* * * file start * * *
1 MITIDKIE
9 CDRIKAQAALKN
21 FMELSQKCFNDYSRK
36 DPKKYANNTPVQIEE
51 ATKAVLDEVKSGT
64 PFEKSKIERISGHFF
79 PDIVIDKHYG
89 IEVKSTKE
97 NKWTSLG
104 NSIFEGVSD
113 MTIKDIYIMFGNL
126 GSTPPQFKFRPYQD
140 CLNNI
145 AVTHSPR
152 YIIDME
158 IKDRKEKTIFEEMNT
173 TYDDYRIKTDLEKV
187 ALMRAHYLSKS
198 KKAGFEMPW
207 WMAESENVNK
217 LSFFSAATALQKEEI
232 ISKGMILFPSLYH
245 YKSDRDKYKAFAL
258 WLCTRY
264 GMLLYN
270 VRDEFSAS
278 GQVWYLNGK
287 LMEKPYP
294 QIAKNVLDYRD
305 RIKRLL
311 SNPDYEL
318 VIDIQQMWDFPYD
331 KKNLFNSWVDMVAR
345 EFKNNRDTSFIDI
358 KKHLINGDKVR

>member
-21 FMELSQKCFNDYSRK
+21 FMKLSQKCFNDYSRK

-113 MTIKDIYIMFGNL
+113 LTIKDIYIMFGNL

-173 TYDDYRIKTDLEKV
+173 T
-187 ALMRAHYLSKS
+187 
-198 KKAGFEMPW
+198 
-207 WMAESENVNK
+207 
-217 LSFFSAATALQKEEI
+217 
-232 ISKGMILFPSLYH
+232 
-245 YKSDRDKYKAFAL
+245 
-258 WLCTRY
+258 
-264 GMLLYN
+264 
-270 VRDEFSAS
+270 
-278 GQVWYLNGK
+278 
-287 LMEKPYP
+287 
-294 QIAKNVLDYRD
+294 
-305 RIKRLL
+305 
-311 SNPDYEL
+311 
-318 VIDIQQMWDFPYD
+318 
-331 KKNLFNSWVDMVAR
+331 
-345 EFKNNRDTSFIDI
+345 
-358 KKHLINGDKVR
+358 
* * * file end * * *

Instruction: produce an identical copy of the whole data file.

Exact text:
1 MITIDKIE
9 CDRIKAQAALKN
21 FMELSQKCFNDYSRK
36 DPKKYANNTPVQIEE
51 ATKAVLDEVKSGT
64 PFEKSKIERISGHFF
79 PDIVIDKHYG
89 IEVKSTKE
97 NKWTSLG
104 NSIFEGVSD
113 MTIKDIYIMFGNL
126 GSTPPQFKFRPYQD
140 CLNNI
145 AVTHSPR
152 YIIDME
158 IKDRKEKTIFEEMNT
173 TYDDYRIKTDLEKV
187 ALMRAHYLSKS
198 KKAGFEMPW
207 WMAESENVNK
217 LSFFSAATALQKEEI
232 ISKGMILFPSLYH
245 YKSDRDKYKAFAL
258 WLCTRY
264 GMLLYN
270 VRDEFSAS
278 GQVWYLNGK
287 LMEKPYP
294 QIAKNVLDYRD
305 RIKRLL
311 SNPDYEL
318 VIDIQQMWDFPYD
331 KKNLFNSWVDMVAR
345 EFKNNRDTSFIDI
358 KKHLINGDKVR

>member
-21 FMELSQKCFNDYSRK
+21 FMKLSQKCFNDYSRK

-113 MTIKDIYIMFGNL
+113 LTIKDIYIMFGNL

-173 TYDDYRIKTDLEKV
+173 T
-187 ALMRAHYLSKS
+187 
-198 KKAGFEMPW
+198 
-207 WMAESENVNK
+207 
-217 LSFFSAATALQKEEI
+217 
-232 ISKGMILFPSLYH
+232 
-245 YKSDRDKYKAFAL
+245 
-258 WLCTRY
+258 
-264 GMLLYN
+264 
-270 VRDEFSAS
+270 
-278 GQVWYLNGK
+278 
-287 LMEKPYP
+287 
-294 QIAKNVLDYRD
+294 
-305 RIKRLL
+305 
-311 SNPDYEL
+311 
-318 VIDIQQMWDFPYD
+318 
-331 KKNLFNSWVDMVAR
+331 
-345 EFKNNRDTSFIDI
+345 
-358 KKHLINGDKVR
+358 